Reading a Harlan Coben novel is like reconnecting with an old friend. His books are always good and always grab you from page one. The new one, Six Years, will be published on March 19. As I mentioned on my Book Sage Facebook page, I received this ARC in the mail a couple of weeks ago. Here's the kicker - it came from Dutton, which is an imprint of Penguin Group (USA), which (who) dumped me as a blogger back in May of last year. I don't know what happened to get me off the do-not-send-to list, but I'm glad they did. Because I'm buying any Coben that comes out.
So enough about my reinstatement (is it permanent or is it a one shot deal? only time will tell). In Six Years, Jake Fisher, a poly sci (that's political science for those of you not in the know) professor at Lanford College in Massachusetts, falls madly in love with an artist, Natalie, that he meets at a retreat in Vermont. It appears that they were made for each other. A few months later, Natalie breaks up with Jake, without any warning, and marries a man named Todd. Jake goes to the wedding and still can't believe that she is not with him anymore. After the wedding, Natalie comes up to Jake and says: "Promise me you'll leave us alone. Promise me you won't follow us or call or even e-mail. Promise me, Jake. Promise me that you'll leave us alone." Jake promises.
6 years go by, and Jake has lived up to his promise. But he has never gotten over Natalie. He still loves her now as much as he did 6 years earlier. He's had some 1-night stands but has never really connected with any other woman. Then, one day, he sees an obituary on Lanford's website that Natalie's husband has passed away in North Carolina. He can't help himself. He goes to the funeral, and when Todd's wife comes out of the chapel, Jake sees that it's not Natalie.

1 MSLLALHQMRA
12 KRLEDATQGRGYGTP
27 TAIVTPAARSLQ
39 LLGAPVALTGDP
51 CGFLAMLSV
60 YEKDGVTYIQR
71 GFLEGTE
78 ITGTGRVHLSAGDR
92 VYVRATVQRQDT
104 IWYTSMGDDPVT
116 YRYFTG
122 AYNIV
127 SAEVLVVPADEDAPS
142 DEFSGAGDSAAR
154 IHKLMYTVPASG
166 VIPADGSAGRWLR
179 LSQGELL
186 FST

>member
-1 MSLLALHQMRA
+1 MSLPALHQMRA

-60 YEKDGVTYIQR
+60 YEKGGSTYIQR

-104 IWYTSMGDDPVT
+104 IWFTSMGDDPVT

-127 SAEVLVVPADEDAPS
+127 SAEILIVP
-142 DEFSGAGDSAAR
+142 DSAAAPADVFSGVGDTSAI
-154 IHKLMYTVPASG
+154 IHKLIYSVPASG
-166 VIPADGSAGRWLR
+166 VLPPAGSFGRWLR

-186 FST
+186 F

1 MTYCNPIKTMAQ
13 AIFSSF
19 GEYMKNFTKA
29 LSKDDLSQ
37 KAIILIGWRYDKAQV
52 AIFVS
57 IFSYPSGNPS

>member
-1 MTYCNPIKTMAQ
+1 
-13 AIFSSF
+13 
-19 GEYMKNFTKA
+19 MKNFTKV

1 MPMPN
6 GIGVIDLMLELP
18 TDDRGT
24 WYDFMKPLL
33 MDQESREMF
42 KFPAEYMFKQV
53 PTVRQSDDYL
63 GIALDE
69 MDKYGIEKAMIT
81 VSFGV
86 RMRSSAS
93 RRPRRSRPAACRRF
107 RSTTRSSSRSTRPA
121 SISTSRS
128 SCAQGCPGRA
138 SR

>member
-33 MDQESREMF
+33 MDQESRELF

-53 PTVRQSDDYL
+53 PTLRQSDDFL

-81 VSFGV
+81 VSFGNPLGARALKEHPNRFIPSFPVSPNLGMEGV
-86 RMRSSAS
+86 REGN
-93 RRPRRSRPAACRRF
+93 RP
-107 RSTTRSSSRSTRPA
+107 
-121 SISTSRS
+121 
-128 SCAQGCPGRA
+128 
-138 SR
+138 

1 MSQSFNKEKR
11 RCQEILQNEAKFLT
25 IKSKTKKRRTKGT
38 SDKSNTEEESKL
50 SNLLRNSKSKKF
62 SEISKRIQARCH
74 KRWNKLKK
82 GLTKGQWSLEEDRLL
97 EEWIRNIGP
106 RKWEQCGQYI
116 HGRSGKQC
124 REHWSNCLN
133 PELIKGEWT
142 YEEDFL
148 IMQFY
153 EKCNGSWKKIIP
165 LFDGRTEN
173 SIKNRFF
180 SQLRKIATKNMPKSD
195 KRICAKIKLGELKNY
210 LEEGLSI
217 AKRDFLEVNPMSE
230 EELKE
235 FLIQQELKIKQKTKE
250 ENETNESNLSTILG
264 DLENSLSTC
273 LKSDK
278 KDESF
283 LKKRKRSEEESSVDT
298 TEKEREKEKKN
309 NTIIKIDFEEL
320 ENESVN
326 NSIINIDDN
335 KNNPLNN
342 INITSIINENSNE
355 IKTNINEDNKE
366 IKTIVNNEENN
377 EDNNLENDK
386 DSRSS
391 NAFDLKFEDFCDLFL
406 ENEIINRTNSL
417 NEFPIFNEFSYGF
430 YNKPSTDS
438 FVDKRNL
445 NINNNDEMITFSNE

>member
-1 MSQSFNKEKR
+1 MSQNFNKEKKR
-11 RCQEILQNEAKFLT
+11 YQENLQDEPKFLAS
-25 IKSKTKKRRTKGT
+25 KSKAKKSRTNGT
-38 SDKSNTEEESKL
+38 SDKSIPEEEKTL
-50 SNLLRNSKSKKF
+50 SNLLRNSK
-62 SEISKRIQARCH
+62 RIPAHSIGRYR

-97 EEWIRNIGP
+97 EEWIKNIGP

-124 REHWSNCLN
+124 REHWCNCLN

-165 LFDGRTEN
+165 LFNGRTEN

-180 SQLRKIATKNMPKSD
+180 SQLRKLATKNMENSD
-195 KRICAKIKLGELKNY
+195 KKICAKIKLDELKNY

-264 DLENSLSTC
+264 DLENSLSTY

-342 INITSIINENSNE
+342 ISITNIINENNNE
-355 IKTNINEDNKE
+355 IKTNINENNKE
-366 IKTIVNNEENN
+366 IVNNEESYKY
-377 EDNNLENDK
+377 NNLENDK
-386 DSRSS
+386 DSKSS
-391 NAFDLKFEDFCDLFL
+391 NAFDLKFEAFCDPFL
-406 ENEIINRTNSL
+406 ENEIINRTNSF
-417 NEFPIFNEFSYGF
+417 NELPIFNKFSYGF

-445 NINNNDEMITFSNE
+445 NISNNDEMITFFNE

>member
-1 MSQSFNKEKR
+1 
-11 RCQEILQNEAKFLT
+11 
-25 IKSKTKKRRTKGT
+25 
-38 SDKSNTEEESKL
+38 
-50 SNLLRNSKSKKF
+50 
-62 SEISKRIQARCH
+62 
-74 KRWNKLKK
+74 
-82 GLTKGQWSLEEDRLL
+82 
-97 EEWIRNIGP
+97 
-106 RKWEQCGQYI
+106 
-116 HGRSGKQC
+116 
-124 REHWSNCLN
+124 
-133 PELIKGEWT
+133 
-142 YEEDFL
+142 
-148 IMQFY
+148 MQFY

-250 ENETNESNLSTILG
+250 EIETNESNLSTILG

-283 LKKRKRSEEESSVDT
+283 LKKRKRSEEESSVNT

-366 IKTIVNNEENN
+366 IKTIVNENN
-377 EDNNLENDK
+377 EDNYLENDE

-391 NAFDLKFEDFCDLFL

Thus starts his search for Natalie. This is a very intricate story line. It's extremely clever and has the usual Coben trademarks - threats, warnings, fights, deaths and, very important to me, humor. There is tons of smart-aleck humor, which is my favorite kind. In one scene, Jake is taken into custody and says to the arresting officer: "I'd like to call my attorney." Then the next line, which he says as the narrator, is: "I don't have an attorney." He has the ability to throw in humor even while people are dying around him. It sounds a bit macabre but does, in fact, work.
After Jake gets into a fight and is beat up pretty good, he's called into the university president's office. When the president says: "You look like hell, Jacob," Jake resists the temptation to say: "You should see the other guy." I got a big kick out of this because my father-in-law, later in life, used to always say that exact same thing whenever he fell, or banged some part of his body on a hard surface, or had a ton of blood work done. It was nice to have a memory of him surface from reading a novel.
Six Years is solid. It's not one of Coben's best, but it doesn't have to be. It's still going to get to #1 on the New York Times bestseller list. And it's still entertaining as heck. If you're already a Coben fan, then you will automatically read it. If you're not yet a fan, then read it and you will become one. What else can you ask for from an author?
SIDE NOTE: I know I've already told you this. But if you get a chance to see Coben at an author's event, make sure you go. He is very funny and a real mensch (if you don't know Yiddish, look it up - it's a great word). You'll be glad you made the effort.